Finally, this weekend you can find out for yourself why Steve Carrell is chasing a kangaroo and what that has to do with Alexander and the Terrible, Horrible, No Good, Very Bad Day. And it will be a good excuse to go to the theater.
Sometimes when the term “loosely based” is used to describe a movie, it means that the film follows the plot of the original book only to a point. Here, Alexander is extremely loosely based on the book of the same name by Judith Viorst, but in a good way. The 32-page illustrated children’s book has very little dialogue and plot to work with for a full-length movie. “The idea for the film adaptation was to use the story in the book as the first act of the movie,” says producer Lisa Henson. “The second two acts of the film had to be a completely original storyline set during a second day that is even worse than Alexander’s first terrible, horrible, very bad day.” The end result is reminiscent to both versions of Disney’s Freaky Friday. Here, Alexander doesn’t feel that anyone in his family understands what it is like to have a bad day and can’t relate to him. On the eve of his birthday, he celebrates at midnight with some ice cream and a candle and accidentally makes a wish. What follows is crazy hijinks that one expects from a Disney family comedy, but not exactly in the Disney tradition.
Directed by Miguel Arteta, Alexander may be the first Disney movie to utter the word “penis” and to have some literal bathroom humor. In a way, it actually makes this unbelievable tale a little more believable.
Like a well-made recipe, Alexander has the right mix of plot and cast. Over 500 boys tried out for the roll of Alexander Cooper, but it was Ed Oxenbould from Australia who won the role. He’s a character that everyone can relate with. The wonderful Steve Carell, (who could likely end up becoming the next “Disney Dad”) plays Alexander’s stay-at-home-but-not-by-choice pop, Ben. He hasn’t worked in seven months, so he is really looking forward to his big job interview. Kelly Cooper (Jennifer Garner) is the successful business mom working for a children’s’ book publishing company. She feels guilty leaving baby Trevor (played by twins Zoey and Elise Vargas) and going to work. Her boss (Megan Mullally) doesn’t help matters by dangling the carrot of advancement with the distinct possibility of losing more hours away from home. Her big day is centered on a new book release that will be read aloud by actor Dick Van Dyke at a local bookstore. (A fairly tasteless scene that doesn’t honor such a legend).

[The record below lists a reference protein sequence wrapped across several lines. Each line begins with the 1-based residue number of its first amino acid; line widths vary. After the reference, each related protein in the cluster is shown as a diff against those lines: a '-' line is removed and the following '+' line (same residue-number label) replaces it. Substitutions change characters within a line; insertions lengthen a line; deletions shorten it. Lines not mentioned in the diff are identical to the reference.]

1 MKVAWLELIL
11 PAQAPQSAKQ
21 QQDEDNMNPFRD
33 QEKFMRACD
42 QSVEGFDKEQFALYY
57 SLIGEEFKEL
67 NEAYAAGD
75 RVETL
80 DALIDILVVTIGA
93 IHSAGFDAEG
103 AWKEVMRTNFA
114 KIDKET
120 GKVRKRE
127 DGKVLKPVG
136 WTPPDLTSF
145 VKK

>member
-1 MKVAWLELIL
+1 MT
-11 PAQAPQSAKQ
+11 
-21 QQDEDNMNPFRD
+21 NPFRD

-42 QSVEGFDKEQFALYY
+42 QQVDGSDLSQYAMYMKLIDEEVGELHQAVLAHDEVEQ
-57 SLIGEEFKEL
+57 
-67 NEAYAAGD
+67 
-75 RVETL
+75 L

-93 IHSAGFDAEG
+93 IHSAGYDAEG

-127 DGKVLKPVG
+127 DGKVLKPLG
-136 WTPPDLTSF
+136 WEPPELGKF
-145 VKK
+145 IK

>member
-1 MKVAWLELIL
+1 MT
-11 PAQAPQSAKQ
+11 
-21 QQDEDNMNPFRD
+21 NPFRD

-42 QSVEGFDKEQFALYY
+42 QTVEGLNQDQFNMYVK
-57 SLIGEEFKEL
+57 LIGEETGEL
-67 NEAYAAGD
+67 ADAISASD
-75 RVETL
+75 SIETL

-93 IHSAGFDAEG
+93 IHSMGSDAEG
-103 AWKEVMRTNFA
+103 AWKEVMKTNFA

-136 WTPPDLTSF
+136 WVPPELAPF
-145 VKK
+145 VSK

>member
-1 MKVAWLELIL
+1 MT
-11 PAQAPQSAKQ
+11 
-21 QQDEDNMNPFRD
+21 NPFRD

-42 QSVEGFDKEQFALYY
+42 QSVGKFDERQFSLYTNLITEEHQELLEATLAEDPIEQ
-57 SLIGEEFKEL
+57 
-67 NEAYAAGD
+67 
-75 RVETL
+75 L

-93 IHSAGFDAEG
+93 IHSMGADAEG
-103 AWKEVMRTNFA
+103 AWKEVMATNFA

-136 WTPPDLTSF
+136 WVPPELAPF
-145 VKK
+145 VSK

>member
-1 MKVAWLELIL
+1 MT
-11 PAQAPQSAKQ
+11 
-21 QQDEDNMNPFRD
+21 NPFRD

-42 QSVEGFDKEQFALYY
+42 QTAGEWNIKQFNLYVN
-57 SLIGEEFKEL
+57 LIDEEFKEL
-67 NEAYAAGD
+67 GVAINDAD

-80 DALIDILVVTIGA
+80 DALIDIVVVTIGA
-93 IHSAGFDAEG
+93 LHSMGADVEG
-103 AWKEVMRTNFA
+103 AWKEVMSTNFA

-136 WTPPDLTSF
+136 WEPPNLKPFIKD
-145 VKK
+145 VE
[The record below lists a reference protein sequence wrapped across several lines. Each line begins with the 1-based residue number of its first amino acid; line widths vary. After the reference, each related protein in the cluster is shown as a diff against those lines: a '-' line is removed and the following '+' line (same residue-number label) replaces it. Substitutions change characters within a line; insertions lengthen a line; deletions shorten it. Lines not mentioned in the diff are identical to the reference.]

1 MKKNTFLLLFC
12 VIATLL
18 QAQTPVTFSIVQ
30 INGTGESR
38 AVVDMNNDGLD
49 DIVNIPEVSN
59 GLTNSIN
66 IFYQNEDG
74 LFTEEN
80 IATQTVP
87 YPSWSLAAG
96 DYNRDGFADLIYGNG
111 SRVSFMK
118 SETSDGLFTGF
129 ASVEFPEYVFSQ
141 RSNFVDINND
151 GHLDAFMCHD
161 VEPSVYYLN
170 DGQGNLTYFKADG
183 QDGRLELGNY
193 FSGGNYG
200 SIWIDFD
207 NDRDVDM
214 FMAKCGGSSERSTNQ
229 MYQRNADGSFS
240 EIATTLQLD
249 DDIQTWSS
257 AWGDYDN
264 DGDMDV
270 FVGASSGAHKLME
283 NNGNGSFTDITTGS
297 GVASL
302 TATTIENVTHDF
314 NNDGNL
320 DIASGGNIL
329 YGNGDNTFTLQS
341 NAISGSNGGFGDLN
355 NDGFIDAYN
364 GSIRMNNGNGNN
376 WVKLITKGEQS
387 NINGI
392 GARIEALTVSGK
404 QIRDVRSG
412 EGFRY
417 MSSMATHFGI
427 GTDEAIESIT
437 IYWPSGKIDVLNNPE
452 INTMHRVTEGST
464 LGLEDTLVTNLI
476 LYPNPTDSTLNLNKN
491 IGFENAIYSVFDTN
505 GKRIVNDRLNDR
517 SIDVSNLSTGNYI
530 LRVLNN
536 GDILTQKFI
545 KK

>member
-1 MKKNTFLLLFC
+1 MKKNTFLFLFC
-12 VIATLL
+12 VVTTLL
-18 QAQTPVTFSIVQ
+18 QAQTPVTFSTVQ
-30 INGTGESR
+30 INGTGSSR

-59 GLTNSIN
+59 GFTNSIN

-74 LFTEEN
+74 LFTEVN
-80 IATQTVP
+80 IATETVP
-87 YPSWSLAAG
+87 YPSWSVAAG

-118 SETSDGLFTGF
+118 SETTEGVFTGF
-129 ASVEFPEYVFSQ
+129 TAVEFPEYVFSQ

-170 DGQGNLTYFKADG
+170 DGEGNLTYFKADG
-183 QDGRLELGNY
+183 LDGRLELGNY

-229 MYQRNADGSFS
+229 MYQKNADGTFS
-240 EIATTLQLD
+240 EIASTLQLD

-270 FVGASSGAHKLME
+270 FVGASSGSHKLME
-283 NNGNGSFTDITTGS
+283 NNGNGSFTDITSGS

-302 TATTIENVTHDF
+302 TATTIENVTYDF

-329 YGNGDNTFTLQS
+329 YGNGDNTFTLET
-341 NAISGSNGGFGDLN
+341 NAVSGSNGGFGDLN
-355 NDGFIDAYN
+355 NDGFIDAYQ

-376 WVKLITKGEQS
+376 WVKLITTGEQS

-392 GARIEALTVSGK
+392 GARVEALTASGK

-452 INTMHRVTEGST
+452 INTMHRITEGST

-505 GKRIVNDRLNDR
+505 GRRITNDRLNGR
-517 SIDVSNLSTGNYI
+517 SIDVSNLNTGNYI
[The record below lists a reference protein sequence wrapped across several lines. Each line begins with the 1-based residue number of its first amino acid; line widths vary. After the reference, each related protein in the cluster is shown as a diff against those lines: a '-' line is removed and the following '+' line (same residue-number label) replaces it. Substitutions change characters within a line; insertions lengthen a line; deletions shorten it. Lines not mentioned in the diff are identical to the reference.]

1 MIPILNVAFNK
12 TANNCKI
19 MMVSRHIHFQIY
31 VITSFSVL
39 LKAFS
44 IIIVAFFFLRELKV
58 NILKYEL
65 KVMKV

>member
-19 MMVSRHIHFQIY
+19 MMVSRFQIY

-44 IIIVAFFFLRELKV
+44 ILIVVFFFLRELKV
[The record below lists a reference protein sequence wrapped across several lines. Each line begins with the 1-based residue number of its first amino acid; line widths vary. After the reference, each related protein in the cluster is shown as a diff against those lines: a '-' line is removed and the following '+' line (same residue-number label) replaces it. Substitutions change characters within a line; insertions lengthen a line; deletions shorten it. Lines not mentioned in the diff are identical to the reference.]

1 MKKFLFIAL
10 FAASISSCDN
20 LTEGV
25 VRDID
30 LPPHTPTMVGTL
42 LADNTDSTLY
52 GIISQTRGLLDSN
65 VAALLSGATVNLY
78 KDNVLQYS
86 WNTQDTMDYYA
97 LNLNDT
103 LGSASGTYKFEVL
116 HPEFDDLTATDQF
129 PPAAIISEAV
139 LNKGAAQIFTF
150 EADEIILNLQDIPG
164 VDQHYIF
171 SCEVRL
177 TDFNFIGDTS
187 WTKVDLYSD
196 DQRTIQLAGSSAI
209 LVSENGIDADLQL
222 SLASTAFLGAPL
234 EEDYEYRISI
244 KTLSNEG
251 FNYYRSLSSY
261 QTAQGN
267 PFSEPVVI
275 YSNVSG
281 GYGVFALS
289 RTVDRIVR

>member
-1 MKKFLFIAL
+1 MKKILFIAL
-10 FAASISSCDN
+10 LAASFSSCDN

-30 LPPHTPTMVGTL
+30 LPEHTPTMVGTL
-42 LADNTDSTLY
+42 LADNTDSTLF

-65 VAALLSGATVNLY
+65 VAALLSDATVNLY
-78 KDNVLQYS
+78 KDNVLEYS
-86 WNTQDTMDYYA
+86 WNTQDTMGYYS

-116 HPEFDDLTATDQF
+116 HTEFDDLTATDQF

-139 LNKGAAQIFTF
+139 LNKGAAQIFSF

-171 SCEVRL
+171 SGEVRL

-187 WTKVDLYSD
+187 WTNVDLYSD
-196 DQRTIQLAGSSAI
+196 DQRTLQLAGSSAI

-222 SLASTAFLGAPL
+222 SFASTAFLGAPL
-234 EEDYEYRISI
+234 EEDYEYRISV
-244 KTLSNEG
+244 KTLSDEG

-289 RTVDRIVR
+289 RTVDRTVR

Brother Anthony (Dylan Minnette) is looking forward to getting his driver’s license and attending the Junior prom with his uptight girlfriend Celia (Bella Thorne) and sister Emily (Kerris Dorsey) can’t wait for her big break playing Peter Pan in the school play. And yes, things don’t go as planned for them either.
In Alexander’s family, he is usually the only one who experiences bad days. The rest of them seem to just shrug it off and move on. (Similar to going to church in a bad mood and everyone else appears to be happy.) In this story, they can’t. The movie makes it clear that having bad days is normal and getting upset about it isn’t a sin, but it is how you deal with them that makes the difference. They can choose to blame each other for all the bad things happening or they can work together to just get the day over with and try again tomorrow. It is refreshing to see that all of the story’s craziness is tempered by the message that sticking together as a family is important no matter what.